Tom Brady is easily (or arguably) the greatest quarterback of all time, and now that 40 is looking him square in the eye, he knows there are others breathing down his neck.
Professional athletes measure achievement in championships, with a constant eye slanted toward Father Time.
Next up for Tom Brady is challenging the conventional wisdom of how long a quarterback can play at a high level in the NFL. The leader of the New England Patriots turns 40 on Thursday; an age considered both a line of demarcation and decline for even the game’s greatest names.
Brady already redefined what it meant to have success after age 35 even before he captured his fifth Super Bowl ring last season. With a stated desire to play until age 45 – and possibly beyond it – Brady might one day find himself in rarer company.
According to Pro Football Reference, Brady is poised to become the 20th quarterback in league history to appear in a game at 40 or older. Whether it’s a byproduct of the system he plays in, avoiding injury, or the training and nutrition regimen he swears by, unlike virtually all of his predecessors Brady isn’t showing signs of slowing down.
“For Tom, I think it’s gonna come down more to motivation,” said Hall of Fame quarterback Warren Moon, who retired at age 44 after 17 NFL seasons and six in the CFL. “Does he see himself having the same motivation, drive, and desire five years from now that he has right now?”
Since 2000, seven quarterbacks have thrown a pass over the age of 40 in the NFL: Moon, Brett Favre, Vinny Testaverde, Matt Hasselbeck, Doug Flutie, Mark Brunell and Brad Johnson.
Of that group, only Moon (1997, age 41) and Favre (2009, age 40) have earned Pro Bowl selections after crossing into their fifth decade.
“I think injuries will have a lot to do with (how long Brady plays),” Moon said. “He’s won five Super Bowls. How many more years can he have that deep down, burning desire to want to win?”
Favre posted the best season of any 40-year-old signal caller, completing 68 percent of his passes for 4,202 yards and 33 touchdowns in 2009 – his 19th season. Moon threw for 3,678 yards and 25 touchdowns in his 14th season in 1997.
Meanwhile, Brady is coming off his 12th Pro Bowl selection and is playing as if he’s still in his prime. At 39, he threw for 3,554 yards and 28 touchdowns in a regular season shortened by his four-game “Deflategate” suspension. In addition, his 67.4 completion percentage last season was second only to the 68.9 percent he completed during his 2007 MVP season.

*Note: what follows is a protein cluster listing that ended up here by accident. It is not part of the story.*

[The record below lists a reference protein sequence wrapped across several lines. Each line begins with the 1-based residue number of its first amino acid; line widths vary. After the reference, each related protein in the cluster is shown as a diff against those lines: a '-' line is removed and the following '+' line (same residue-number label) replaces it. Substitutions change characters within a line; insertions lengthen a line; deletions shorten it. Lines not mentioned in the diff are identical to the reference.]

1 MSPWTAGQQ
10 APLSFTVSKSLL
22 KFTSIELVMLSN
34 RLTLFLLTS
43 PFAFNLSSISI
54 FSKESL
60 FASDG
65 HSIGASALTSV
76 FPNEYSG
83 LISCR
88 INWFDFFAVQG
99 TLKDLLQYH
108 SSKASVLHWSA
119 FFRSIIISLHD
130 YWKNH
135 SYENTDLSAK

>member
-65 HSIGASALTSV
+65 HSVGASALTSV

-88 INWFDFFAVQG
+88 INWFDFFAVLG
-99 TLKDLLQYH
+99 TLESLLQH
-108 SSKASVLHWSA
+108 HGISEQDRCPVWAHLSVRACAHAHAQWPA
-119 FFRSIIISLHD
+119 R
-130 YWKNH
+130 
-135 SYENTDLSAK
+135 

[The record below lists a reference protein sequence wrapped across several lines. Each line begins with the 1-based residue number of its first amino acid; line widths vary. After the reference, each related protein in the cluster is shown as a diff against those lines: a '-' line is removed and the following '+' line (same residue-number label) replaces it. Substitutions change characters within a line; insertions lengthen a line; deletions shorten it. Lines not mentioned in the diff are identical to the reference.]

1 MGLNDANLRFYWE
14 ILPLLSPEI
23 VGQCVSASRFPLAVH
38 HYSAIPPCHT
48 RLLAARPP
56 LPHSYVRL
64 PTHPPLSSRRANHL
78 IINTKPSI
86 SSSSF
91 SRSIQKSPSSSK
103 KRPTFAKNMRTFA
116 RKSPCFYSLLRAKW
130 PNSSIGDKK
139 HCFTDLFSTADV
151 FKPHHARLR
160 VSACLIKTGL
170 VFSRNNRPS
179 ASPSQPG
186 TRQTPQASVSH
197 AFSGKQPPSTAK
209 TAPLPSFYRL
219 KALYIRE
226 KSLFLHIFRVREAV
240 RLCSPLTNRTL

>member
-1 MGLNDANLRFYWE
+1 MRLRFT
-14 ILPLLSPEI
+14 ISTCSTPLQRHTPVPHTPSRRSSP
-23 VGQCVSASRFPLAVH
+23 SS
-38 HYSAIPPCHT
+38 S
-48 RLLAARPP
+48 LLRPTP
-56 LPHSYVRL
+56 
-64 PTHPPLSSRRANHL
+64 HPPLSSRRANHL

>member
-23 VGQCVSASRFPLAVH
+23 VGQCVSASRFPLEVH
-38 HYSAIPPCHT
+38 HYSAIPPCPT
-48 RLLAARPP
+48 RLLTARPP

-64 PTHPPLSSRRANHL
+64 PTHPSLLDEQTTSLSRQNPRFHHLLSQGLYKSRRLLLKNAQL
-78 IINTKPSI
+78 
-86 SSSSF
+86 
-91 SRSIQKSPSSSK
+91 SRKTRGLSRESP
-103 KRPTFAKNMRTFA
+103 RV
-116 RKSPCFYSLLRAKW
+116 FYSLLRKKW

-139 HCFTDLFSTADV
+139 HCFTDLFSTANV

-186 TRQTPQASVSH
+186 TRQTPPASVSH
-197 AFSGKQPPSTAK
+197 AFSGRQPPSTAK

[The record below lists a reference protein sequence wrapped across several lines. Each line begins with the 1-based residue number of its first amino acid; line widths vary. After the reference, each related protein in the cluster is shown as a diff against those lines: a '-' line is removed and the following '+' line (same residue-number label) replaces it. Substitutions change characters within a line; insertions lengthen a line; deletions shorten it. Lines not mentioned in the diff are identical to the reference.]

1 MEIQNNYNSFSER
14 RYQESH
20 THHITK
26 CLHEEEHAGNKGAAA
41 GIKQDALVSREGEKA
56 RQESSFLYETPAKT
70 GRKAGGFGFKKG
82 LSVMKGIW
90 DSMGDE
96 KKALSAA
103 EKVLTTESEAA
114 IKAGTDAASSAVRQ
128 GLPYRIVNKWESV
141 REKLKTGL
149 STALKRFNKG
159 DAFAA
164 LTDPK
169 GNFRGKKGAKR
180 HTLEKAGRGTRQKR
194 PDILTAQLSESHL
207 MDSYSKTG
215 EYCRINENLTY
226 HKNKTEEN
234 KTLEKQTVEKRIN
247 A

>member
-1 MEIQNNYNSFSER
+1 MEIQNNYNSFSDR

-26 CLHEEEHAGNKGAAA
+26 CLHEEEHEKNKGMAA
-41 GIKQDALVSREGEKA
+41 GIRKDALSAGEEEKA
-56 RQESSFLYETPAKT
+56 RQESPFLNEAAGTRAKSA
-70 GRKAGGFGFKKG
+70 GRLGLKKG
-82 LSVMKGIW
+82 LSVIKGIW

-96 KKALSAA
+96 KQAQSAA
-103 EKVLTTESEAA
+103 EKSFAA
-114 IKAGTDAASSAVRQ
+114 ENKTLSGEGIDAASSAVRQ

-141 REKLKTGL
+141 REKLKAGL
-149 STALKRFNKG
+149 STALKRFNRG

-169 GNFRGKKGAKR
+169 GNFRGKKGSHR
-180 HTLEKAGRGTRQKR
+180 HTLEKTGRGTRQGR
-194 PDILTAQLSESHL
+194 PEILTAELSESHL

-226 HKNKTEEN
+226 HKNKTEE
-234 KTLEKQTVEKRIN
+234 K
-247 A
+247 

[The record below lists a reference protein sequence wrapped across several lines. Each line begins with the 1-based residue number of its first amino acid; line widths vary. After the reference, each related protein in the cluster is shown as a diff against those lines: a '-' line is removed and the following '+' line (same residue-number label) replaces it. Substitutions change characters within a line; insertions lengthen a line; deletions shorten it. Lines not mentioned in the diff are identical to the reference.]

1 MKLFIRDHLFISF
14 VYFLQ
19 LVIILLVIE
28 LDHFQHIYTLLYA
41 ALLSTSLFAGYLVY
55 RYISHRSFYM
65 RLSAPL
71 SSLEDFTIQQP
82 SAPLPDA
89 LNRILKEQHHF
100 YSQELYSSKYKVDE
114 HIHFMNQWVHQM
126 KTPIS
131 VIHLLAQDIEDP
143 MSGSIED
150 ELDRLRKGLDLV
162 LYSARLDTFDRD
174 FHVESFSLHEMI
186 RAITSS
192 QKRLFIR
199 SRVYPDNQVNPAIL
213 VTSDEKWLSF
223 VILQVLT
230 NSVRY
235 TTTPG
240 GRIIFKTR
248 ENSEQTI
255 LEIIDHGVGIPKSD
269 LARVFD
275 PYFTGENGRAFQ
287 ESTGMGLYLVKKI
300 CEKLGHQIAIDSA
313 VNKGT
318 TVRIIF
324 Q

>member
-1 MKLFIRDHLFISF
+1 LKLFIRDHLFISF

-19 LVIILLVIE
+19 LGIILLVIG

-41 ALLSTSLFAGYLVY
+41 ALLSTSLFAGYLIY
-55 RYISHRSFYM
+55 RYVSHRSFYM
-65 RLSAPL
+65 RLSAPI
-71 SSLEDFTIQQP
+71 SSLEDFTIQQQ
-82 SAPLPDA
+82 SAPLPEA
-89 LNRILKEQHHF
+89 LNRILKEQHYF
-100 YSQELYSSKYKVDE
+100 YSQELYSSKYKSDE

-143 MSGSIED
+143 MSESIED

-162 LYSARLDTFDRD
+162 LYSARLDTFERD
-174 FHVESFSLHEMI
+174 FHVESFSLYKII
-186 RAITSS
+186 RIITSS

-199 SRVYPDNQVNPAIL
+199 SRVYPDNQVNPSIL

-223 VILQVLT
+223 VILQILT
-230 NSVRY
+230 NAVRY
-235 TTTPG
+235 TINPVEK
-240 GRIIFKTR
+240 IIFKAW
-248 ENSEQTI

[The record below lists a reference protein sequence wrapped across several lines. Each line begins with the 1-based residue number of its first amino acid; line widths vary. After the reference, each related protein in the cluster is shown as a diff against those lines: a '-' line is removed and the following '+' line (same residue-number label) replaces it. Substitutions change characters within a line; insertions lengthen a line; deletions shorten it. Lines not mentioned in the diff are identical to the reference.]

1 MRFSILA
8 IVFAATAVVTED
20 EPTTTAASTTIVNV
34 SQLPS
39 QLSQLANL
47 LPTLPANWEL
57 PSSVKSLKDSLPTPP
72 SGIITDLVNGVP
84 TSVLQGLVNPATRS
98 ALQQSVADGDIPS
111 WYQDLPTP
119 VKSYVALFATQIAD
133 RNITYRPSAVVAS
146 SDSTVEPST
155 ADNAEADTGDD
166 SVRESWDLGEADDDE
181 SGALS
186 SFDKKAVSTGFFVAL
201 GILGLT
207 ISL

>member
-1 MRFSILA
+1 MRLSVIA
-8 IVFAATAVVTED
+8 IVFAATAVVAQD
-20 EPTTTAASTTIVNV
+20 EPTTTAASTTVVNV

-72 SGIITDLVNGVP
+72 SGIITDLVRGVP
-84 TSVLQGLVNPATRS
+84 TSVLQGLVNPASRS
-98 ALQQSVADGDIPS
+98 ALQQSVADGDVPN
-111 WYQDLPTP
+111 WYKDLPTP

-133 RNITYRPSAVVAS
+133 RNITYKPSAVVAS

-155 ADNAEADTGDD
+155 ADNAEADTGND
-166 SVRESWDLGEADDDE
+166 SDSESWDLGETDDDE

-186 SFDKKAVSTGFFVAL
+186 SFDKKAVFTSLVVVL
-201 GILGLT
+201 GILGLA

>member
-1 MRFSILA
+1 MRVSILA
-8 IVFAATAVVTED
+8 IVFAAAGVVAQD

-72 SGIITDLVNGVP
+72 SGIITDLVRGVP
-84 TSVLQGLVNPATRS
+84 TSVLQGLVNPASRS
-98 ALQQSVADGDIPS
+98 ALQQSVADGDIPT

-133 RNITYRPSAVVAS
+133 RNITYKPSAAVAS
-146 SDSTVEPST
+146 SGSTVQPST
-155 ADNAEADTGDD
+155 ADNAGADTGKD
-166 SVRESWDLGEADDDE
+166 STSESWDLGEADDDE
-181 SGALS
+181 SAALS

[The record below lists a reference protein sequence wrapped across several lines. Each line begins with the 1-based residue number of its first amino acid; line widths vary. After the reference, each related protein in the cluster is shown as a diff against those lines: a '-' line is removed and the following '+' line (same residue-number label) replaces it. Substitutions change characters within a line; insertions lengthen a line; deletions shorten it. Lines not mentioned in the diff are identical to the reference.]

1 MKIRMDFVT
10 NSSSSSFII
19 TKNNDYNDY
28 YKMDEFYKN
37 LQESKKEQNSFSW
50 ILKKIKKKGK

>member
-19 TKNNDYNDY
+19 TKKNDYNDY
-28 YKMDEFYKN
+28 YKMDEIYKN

Brady also has been finding the end zone at a higher rate the older he gets.
Brady has averaged 31 touchdowns per season since turning 35 in 2012. He averaged 30 touchdowns from age 26 to 30. In 2007, he threw for a career-high and NFL-record 50 touchdowns.
By comparison, over his final five seasons, Peyton Manning averaged 34 touchdowns. Favre came in at 22.
Hasselbeck played at 40 in 2015. He said Brady benefits from playing in a quarterback-friendly rules era, but he does take a fair amount of hits.
He also sees a player defying his age in other ways.
“He looked better than I have ever seen at running or scrambling,” Hasselbeck said. “It was like all the extra attention he’s put in training and recovery showed up on the football field.”
Unlike Favre, who loathed training camp, Brady still embraces the preseason.
Since 2004 when Brady was 27, he also has relied on a nutrition and workout program developed by friend and health guru Alex Guerrero. Under Guerrero’s guidance, Brady follows a mostly plant-based diet during the season.
In 2013, Brady and Guerrero partnered in opening the TB12 Sports Therapy Center. The basis for Guerrero’s program – in particular the plant-based diet component – has been criticized by some as junk science. But since Brady began working with him, other than a torn left ACL in 2008, he has not missed a regular-season game due to injury.
Patriots coach Bill Belichick declined to comment on Brady’s specific personal workout regimen, but he said the quarterback has long prioritized maximizing his performance.
Receivers Julian Edelman and Danny Amendola also have used Guerrero’s methods. For the past three months, star tight end Rob Gronkowski has utilized the program as he works his way back from back surgery that ended his 2016 season after eight games.
Brady has even served as his personal chef.
“It’s going good – yes,” said Gronkowski, who turned 28 in May. “He cooks them for me; I eat them.”
For all the respect Brady has garnered, beginning Thursday whatever he does going forward will come with all the reminders he is now in a special age group.
“People don’t let you forget it,” Hasselbeck said. “People act like you’re getting ready to go in an old folks’ home.”
Patriots backup quarterback Jimmy Garoppolo said not even Brady’s Super Bowl rings can protect him from the jokes he’ll hear.
“We have to, right? It wouldn’t be right if we didn’t,” Garoppolo said. “We’re there to bring him back down to earth every once in a while.”
Rob Gronkowski already said what he’s gotten him for his birthday.
It turns out Brady might have to wait until September to open his present. But that doesn’t mean Gronk’s gift isn’t a good one.
Q: What do you get a guy like Tom Brady for his birthday?
Gronk: I get him touchdowns. You’ve got to catch the ball. That’s all he wants.
— Christopher Price (@cpriceNFL) August 2, 2017
On Wednesday, Gronk revealed what he got Brady for his birthday: touchdowns.
In their time playing together, Brady and Gronk have connected for 67 touchdowns. No other player has caught more touchdowns from Brady than Gronk. The next closest player? Randy Moss with 39.